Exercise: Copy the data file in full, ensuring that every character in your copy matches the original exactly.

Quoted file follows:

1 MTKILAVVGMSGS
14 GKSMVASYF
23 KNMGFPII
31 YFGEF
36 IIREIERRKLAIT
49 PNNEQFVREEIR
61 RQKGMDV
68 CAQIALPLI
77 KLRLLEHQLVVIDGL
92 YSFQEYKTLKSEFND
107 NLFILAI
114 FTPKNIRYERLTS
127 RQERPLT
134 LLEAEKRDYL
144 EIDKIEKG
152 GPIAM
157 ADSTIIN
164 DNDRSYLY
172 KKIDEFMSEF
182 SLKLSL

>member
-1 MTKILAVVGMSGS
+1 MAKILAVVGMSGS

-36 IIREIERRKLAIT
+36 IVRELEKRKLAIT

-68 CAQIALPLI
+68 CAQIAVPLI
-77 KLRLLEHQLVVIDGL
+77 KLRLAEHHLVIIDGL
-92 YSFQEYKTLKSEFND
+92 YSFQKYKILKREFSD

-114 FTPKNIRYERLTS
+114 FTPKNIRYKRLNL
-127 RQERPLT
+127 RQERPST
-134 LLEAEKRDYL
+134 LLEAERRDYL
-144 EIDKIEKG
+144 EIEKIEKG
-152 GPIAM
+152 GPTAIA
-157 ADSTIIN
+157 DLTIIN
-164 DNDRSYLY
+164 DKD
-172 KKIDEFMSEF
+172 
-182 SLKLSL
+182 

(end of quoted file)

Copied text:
1 MTKILAVVGMSGS
14 GKSMVASYF
23 KNMGFPII
31 YFGEF
36 IIREIERRKLAIT
49 PNNEQFVREEIR
61 RQKGMDV
68 CAQIALPLI
77 KLRLLEHQLVVIDGL
92 YSFQEYKTLKSEFND
107 NLFILAI
114 FTPKNIRYERLTS
127 RQERPLT
134 LLEAEKRDYL
144 EIDKIEKG
152 GPIAM
157 ADSTIIN
164 DNDRSYLY
172 KKIDEFMSEF
182 SLKLSL

>member
-1 MTKILAVVGMSGS
+1 MAKILAVVGMSGS

-36 IIREIERRKLAIT
+36 IVRELEKRKLAIT

-68 CAQIALPLI
+68 CAQIAVPLI
-77 KLRLLEHQLVVIDGL
+77 KLRLAEHHLVIIDGL
-92 YSFQEYKTLKSEFND
+92 YSFQKYKILKREFSD

-114 FTPKNIRYERLTS
+114 FTPKNIRYKRLNL
-127 RQERPLT
+127 RQERPST
-134 LLEAEKRDYL
+134 LLEAERRDYL
-144 EIDKIEKG
+144 EIEKIEKG
-152 GPIAM
+152 GPTAIA
-157 ADSTIIN
+157 DLTIIN
-164 DNDRSYLY
+164 DKD
-172 KKIDEFMSEF
+172 
-182 SLKLSL
+182 